Haughtily, I reply, "You say grace before meals! Isn't that nice, Madam. I say grace upon waking and before retiring, and grace again before reading the newspaper and turning on the television. I say grace before ambulating and meditating, before the theater and the opera, before jogging, swimming, biking, dining, lecturing, and writing. I even say grace before I say grace."
That night, soggy with self-approval, I go before the Lord. And he whispers, "You ungrateful turd. Even the desire to say grace is itself my gift."
There is an ancient Christian legend that goes this way: "When the son of God was nailed to the cross and gave up his spirit, he went straight down to hell from the cross and set free all the sinners who were there in torment. And the Devil wept and mourned for he thought he would get no more sinners for hell.
"Then God said to him, 'Do not weep, for I shall send you all those holy people who have become self-complacent in the consciousness of their goodness and self-righteous in their condemnation of sinners. And hell shall be filled up once more for generations until I come again.'"
How long will it be before we discover we cannot dazzle God with our accomplishments?
When will we acknowledge that we need not and cannot buy God's favor?
When will we acknowledge that we don't have it all together and happily accept the gift of grace? When will we grasp the thrilling truth of Paul: "We acknowledge that what makes a man righteous is not obedience to the Law, but faith in Jesus Christ" (Galatians 2:16 )?
Authentic faith leads us to treating others with unconditional seriousness and to a loving reverence for the mystery of the human personality. Authentic Christianity should lead to maturity, personality, and reality. It should fashion whole men and women living lives of love and communion.
False, manhandled religion produces the opposite effect. Whenever religion shows contempt or disregards the rights of persons, even under the noblest pretexts, it draws us away from reality and God. We can put 'reverse English' on religion and make religion an escape from religion.
John's gospel shows the religious leaders of Israel worried about Jesus.
"The chief priests and the Pharisees called a meeting. 'Here is this man working all these signs,' they said, 'and what action are we taking? If we let him go on in this way everybody will believe in him and the Romans will come and destroy the Holy Place and our nation.' One of them, Caiaphas, the high priest that year, said, 'You don't seem to have grasped the situation at all; you fail to see that it is better for one man to die for the people, than for the whole nation to be destroyed' " (John 11:47-50).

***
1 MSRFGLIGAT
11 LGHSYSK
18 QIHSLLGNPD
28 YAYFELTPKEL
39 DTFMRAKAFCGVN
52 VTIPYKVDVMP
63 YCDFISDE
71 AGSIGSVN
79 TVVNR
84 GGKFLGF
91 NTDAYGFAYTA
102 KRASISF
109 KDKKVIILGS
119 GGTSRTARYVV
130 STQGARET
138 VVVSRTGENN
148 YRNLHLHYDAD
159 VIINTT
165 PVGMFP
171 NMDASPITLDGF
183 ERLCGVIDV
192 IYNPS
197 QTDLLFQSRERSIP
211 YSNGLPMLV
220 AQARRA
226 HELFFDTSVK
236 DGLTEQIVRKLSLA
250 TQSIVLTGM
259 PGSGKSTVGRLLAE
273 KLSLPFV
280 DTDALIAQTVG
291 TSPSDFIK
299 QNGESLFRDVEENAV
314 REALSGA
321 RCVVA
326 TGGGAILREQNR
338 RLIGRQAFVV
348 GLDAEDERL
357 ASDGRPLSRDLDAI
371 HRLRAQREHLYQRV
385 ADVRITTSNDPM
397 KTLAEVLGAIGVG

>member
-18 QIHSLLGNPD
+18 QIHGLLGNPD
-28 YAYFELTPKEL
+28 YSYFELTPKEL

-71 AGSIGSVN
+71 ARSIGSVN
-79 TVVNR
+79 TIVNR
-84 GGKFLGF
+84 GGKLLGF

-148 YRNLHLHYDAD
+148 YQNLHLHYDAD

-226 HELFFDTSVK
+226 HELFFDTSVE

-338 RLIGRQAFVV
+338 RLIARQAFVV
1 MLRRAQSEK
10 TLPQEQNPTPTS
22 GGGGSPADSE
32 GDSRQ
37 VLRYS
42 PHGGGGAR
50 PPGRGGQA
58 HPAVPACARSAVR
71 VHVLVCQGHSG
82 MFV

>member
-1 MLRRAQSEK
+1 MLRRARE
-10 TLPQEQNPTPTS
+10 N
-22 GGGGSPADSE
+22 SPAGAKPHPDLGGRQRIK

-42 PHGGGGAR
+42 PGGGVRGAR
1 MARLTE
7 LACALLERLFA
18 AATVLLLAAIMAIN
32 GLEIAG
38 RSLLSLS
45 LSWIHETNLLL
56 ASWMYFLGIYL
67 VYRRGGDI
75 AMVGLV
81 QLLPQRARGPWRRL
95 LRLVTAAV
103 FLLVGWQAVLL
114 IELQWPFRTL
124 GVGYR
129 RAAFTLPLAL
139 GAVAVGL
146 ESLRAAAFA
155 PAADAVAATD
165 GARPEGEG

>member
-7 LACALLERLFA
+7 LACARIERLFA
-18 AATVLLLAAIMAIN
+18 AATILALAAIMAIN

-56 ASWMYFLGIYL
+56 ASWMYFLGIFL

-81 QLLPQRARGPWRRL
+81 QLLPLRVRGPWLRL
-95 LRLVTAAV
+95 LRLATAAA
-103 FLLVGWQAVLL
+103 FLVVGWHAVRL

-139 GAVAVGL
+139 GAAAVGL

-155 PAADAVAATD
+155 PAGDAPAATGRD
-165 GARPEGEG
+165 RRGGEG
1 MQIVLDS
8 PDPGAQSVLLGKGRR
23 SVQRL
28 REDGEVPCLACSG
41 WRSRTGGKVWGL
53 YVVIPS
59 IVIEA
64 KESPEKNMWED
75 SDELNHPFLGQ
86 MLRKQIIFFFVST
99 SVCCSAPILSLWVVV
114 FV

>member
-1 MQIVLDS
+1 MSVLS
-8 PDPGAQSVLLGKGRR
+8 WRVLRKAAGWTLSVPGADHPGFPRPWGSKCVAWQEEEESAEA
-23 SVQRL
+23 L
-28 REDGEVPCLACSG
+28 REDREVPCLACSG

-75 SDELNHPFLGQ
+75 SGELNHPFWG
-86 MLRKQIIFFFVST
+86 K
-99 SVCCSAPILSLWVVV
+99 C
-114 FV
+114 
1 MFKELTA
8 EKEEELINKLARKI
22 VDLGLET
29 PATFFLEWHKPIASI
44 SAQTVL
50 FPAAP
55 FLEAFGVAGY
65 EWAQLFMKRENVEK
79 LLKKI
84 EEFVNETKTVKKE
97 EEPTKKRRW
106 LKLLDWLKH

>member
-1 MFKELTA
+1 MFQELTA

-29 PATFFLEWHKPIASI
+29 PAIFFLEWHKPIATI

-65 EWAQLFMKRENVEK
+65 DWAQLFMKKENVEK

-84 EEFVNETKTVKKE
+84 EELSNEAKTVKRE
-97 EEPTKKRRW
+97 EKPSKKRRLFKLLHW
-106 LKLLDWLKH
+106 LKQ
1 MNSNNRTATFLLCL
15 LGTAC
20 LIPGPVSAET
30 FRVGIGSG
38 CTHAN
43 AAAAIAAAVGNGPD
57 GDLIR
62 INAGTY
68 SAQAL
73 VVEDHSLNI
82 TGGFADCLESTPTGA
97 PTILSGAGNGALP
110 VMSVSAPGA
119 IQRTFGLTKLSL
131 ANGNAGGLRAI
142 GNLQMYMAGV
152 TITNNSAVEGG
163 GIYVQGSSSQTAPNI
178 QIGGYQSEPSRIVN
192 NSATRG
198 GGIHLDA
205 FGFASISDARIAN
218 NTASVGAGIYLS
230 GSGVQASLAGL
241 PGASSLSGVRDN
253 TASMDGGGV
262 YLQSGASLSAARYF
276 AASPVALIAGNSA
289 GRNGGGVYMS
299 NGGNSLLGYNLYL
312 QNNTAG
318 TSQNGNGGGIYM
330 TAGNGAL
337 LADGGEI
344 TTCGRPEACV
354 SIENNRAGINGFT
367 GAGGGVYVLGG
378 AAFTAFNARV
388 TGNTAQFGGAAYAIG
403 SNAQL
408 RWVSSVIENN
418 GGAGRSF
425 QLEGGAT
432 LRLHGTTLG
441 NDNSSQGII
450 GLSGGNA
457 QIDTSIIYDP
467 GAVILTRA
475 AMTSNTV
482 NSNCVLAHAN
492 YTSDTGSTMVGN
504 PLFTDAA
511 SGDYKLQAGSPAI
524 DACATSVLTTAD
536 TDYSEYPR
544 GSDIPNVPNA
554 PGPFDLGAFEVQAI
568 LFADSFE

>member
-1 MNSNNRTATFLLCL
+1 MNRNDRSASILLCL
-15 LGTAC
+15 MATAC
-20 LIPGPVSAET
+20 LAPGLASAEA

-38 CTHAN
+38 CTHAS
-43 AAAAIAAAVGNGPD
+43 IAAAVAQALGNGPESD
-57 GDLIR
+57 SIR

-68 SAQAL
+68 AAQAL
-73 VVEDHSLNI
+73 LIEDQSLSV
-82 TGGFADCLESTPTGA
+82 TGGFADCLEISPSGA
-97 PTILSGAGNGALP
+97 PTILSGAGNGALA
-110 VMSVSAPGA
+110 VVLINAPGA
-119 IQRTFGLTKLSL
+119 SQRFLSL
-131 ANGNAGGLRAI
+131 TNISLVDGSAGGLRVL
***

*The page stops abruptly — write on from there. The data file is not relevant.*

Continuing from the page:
A terrible thing has happened to Caiaphas. Religion has left the realm of respect for person. For Caiaphas sacredness has become institutions, structures, and abstractions. He is dedicated to the people, so individual flesh and blood men are expendable. Caiaphas is dedicated to the nation. But the nation does not bleed like Jesus. Caiaphas is dedicated to the Temple--impersonal brick and mortar. Caiaphas became impersonal himself, no longer a warm human being but a robot, as fixed and rigid as his unchanging world.
The choice usually presented to Christians is not between Jesus and Barabbas. No one wants to appear an obvious murderer. The choice to be careful about is between Jesus and Caiaphas. And Caiaphas can fool us. He is a very 'religious' man.
The spirit of Caiaphas lives on in every century of religious bureaucrats who confidently condemn good people who have broken bad religious laws. Always for a good reason of course: for the good of the temple, for the good of the church. How many sincere people have been banished from the Christian community by religious power brokers as numb in spirit as Caiaphas!
The deadening spirit of hypocrisy lives on in prelates and politicians who want to look good but not be good; it lives on in people who prefer to surrender control of their souls to rules than run the risk of living in union with Jesus.
Eugene Kennedy writes: "The devil dwells in the urge to control rather than liberate the human soul. One can hardly live in these closing years of the twentieth century without realizing how the forces of control have gathered. . . . We stand by a dark forest through which fearful religious and political leaders would force us to pass in single file through their exclusive pathway of righteousness. They want to intimidate us, make us afraid and hand over our souls to them once more. Jesus saw such shadowed forces as the corrupters of the essential nature of religion in his time. They are no less so all these centuries later."'